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Study clarifies effective inhalation via spacer
TWO or three tidal breaths are sufficient to deliver asthma medication to young children using a spacer, research suggests.
Working with children aged two to seven, respiratory physicians from Princess Margaret Hospital for Children in Perth have discovered youngsters tend to take much larger breaths than normal when using a spacer or valved holding chamber device.
Experimenting with two small-volume devices – Funhaler and AeroChamber Plus – the researchers found no significant difference in drug delivery between two tidal breaths and nine tidal breaths (39% vs 38%).
With larger-volume devices, a Volumatic and a modified 500 ml plastic soft drink bottle, delivery of the aerosolised medication was significantly less, with two breaths compared to nine (37% vs 43%), but not significantly different from three (40%) to nine breaths.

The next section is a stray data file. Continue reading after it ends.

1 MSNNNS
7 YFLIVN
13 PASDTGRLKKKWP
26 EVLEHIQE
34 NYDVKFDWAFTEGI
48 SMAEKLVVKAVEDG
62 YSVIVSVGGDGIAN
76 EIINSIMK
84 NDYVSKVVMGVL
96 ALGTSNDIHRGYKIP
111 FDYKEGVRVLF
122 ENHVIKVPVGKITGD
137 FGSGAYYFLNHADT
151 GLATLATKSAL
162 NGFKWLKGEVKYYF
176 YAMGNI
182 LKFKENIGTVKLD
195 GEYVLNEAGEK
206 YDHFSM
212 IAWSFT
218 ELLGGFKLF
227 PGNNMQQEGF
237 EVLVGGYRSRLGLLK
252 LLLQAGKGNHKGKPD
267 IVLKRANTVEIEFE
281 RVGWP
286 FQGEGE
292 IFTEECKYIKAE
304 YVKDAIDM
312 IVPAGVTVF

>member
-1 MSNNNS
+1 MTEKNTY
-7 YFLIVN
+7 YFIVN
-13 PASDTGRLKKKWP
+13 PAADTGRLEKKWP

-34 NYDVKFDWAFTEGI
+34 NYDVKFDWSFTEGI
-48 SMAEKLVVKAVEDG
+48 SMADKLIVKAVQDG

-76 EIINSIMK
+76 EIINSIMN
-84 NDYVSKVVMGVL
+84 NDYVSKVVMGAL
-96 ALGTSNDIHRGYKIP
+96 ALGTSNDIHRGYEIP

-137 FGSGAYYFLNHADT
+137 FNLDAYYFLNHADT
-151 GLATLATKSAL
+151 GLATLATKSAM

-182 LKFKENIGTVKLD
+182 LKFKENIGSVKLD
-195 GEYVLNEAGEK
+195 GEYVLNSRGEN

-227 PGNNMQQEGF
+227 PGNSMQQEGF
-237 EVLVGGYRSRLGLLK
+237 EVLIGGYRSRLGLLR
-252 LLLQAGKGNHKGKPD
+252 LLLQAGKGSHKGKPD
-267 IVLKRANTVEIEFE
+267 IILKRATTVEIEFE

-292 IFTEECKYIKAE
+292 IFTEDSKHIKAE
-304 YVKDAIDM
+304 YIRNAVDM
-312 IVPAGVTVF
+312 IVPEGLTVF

Princess Margaret Hospital staff specialist Dr Andre Schultz said guidelines gave no specific recommendation on the best way to use spacers, and doctors varied in the advice they gave.
“In Perth I think most doctors would probably say take five breaths, but it varies, and there’s never been a gold standard,” Dr Schultz said.
The researchers also query the use of masks with spacers in children aged under four, as much of the drug ends up being deposited in the nose and upper airway.
“Any child from about two years of age can be trained to use a spacer without a mask if they are shown how to seal their lips around the mouthpiece,” Dr Schultz said.
The finding in favour of two or three tidal breaths would apply to most spacers, depending on size, but would not necessarily apply to mask wearers because the interface with the device is different, and a child’s breathing pattern may change, Dr Schultz said.
Young child spacer recommendations
• For small-volume spacers, two tidal breaths
• For larger Volumatic chambers, three tidal breaths
Pediatrics 2010, in press